The Great Wall of China. The Taj Mahal. The Great Pyramids. Venice. Stonehenge. The S.C. Johnson Administration Building and Research Tower in Racine, Wisconsin.
Although that final place on the above list doesn’t seem to quite fit with the others, it, along with 10 other invaluable — and some vulnerable — American buildings designed by hugely influential architect and 20th century rabble-rouser extraordinaire, Frank Lloyd Wright, are currently in the running for UNESCO World Heritage status. If these culturally and historically significant Wright-designed buildings eventually emerge from the “slow-moving nomination process” — a process that was initiated in 2008 and formalized with a proposal by former Secretary of the Interior Ken Salazar in the summer of 2011 — with full approval, they’ll enjoy the same protections enjoyed by their World Heritage brethren of which there are 981 total spread across the globe.
That being said, there are currently only 21 UNESCO World Heritage Sites in the Unites States with most of them being parks including the Grand Canyon, Yellowstone, and the Everglades. The Statue of Liberty and Philadelphia’s Independence Hall also make the cut. The potential inclusion of a select handful of masterpieces designed by the granddady of organic architecture — “the most iconic, most intact, most representative, most innovative and most influential of the more than 400 Frank Lloyd Wright designs that have been erected” in the words of UNESCO — on the UNESCO World Heritage List wouldn’t bump the number up by 11 but by one. The structures, as part of a serial nomination, would be collectively considered as a single World Heritage site spanning seven states: Wisconsin (3); Illinois (2); California (2); New York (1); Arizona (1); Pennsylvania (1); and Oklahoma (1).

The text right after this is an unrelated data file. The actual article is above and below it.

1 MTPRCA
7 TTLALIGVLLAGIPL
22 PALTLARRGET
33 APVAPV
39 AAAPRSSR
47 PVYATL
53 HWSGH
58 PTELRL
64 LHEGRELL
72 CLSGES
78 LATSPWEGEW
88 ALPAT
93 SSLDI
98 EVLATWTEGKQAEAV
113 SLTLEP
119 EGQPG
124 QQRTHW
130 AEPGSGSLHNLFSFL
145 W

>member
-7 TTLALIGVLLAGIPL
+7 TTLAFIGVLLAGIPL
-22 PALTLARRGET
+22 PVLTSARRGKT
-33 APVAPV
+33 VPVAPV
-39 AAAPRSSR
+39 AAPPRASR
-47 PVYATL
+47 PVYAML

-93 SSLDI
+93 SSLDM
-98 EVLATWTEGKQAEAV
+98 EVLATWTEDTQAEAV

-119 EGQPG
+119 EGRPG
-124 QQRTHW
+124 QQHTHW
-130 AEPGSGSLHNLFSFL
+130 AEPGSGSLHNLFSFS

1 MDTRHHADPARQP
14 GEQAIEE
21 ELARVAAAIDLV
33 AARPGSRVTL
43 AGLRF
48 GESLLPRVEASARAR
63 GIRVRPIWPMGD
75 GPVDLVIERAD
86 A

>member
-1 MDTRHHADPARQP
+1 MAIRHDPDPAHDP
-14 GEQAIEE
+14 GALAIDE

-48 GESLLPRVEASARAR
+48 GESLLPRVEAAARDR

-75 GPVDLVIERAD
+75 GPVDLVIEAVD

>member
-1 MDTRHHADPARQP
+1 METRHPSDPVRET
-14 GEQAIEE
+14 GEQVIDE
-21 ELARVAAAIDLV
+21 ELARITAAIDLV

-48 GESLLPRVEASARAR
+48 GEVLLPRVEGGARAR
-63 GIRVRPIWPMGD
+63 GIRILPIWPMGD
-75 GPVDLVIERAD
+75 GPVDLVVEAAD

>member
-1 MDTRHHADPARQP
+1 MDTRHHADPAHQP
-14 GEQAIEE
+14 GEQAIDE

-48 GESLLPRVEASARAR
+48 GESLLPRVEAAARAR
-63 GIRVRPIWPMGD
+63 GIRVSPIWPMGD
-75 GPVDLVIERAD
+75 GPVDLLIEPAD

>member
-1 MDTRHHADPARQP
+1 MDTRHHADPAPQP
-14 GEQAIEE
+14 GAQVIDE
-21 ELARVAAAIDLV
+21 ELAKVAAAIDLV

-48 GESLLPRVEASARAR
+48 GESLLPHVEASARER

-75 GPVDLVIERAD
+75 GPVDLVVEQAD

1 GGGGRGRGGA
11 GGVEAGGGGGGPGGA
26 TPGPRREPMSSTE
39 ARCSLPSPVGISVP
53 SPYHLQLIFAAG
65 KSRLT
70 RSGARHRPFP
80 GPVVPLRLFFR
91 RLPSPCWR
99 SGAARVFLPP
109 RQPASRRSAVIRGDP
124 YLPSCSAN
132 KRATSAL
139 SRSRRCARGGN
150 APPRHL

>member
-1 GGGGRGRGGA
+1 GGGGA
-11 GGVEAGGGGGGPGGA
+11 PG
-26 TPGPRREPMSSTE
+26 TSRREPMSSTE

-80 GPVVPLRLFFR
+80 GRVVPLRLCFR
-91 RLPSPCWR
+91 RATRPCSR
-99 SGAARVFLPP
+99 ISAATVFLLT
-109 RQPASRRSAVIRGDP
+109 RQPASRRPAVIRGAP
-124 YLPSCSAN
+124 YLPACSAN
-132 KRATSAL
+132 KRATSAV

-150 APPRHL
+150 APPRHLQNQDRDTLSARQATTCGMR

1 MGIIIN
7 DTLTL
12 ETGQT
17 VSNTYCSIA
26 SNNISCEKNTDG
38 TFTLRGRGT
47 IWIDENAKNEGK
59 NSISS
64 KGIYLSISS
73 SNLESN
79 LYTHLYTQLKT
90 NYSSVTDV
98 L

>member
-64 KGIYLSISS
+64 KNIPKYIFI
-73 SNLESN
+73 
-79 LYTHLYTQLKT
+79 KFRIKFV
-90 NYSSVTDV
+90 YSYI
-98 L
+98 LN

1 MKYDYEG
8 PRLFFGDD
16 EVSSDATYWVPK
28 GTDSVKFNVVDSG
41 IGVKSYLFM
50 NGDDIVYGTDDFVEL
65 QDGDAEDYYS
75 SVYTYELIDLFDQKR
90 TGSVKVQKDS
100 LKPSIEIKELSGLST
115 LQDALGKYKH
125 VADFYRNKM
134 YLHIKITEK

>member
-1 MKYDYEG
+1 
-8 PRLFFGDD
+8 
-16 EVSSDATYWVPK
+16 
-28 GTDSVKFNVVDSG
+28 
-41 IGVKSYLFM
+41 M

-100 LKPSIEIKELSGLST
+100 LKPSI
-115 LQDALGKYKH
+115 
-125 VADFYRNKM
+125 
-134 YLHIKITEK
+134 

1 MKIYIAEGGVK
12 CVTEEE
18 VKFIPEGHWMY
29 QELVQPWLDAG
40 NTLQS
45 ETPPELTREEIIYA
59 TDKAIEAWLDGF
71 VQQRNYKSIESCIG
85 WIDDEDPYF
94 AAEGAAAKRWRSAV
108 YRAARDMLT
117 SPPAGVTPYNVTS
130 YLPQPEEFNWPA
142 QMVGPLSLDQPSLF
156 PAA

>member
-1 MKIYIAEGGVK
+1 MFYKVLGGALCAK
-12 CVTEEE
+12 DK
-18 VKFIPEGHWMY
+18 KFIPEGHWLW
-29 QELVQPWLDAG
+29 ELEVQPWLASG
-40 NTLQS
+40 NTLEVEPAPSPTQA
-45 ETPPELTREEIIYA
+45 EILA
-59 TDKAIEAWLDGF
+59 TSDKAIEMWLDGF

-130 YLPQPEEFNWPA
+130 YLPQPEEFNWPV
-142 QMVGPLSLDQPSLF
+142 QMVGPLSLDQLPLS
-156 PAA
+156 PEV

Explains the President’s Committee on the Arts and Humanities:
This collection of Wright buildings are the first modern U.S. buildings nominated, and they epitomize his creative contribution to architecture. His work transformed American design and the public sphere in the 20th century, be it a workplace, house of worship or a cultural or civic institution.
Here’s a quick rundown of each individual building with their locations and completed dates. You might recognize them from your own personal travels or from preservation-minded stories that have been published here on MNN. You can find full descriptions of each at the UNESCO World Heritage website.
How many of these FLW-designed, UNESCO World Heritage-nominated sites have you visited?
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